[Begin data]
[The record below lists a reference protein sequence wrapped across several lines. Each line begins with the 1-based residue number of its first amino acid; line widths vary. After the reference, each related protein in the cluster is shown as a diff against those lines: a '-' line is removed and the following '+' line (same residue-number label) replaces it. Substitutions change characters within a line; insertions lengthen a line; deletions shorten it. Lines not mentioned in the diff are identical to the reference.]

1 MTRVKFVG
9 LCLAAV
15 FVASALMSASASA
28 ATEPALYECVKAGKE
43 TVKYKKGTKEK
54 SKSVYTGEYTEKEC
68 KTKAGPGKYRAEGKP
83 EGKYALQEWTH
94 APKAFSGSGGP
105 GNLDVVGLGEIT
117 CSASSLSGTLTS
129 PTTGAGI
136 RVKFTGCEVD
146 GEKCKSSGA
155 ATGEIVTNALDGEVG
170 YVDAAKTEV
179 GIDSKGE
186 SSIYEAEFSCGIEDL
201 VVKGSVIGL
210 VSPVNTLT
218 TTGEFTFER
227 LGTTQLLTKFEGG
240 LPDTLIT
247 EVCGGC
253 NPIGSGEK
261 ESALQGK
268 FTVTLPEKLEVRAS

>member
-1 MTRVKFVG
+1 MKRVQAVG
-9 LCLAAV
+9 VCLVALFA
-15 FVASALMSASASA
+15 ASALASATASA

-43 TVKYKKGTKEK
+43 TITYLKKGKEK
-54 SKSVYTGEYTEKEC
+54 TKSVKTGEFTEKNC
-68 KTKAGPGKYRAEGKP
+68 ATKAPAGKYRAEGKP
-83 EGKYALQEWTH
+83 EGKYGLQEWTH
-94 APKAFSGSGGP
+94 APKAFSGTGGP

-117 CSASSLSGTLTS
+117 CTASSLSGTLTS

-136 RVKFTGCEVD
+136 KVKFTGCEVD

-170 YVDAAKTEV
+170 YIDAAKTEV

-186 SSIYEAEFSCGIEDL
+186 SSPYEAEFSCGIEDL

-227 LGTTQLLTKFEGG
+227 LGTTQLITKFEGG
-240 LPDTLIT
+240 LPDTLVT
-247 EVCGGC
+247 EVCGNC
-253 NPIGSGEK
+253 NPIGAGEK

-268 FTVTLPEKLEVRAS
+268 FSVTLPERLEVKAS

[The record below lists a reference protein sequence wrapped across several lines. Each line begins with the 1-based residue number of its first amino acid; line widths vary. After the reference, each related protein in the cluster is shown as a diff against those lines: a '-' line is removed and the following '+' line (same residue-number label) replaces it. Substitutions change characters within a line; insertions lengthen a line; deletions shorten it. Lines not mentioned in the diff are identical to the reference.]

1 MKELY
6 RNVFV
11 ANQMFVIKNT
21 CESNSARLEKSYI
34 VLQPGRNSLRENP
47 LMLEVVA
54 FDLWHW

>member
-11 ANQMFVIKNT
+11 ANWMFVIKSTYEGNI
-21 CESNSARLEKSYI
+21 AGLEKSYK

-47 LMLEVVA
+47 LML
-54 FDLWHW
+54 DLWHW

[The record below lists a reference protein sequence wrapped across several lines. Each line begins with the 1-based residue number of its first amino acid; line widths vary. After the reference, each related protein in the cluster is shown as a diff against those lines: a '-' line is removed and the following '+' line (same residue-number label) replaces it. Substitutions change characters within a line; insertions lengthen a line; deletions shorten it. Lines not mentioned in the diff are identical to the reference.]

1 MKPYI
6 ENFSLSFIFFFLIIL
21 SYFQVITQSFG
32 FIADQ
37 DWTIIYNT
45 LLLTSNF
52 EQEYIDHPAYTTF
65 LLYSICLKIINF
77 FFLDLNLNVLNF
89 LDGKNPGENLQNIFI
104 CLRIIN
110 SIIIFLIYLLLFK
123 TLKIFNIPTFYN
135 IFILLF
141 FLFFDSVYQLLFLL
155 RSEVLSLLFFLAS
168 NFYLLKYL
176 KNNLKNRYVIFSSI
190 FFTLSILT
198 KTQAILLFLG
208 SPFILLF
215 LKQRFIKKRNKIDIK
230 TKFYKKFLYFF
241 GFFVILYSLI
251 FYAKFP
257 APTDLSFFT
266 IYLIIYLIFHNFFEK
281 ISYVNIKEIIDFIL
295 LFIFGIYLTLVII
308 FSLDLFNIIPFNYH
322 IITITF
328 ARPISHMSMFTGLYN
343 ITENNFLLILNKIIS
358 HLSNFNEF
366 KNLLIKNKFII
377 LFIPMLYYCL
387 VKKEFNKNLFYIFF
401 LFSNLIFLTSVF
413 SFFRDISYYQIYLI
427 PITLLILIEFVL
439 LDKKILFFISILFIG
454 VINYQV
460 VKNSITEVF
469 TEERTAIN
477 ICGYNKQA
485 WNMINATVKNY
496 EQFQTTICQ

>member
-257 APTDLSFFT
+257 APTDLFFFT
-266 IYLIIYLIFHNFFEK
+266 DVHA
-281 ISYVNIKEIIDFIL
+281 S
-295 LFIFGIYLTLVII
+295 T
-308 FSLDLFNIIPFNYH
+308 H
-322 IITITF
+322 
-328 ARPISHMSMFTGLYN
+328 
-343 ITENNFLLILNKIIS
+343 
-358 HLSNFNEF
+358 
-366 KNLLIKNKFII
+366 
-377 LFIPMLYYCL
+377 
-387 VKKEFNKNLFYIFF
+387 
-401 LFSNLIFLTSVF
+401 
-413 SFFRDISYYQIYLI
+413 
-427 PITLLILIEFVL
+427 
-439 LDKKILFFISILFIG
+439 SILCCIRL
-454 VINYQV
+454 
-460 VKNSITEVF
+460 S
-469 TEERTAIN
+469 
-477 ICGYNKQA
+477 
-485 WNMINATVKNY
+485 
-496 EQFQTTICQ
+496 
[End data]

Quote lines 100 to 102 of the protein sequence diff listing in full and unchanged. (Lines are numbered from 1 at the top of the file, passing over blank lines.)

190 FFTLSILT
198 KTQAILLFLG
208 SPFILLF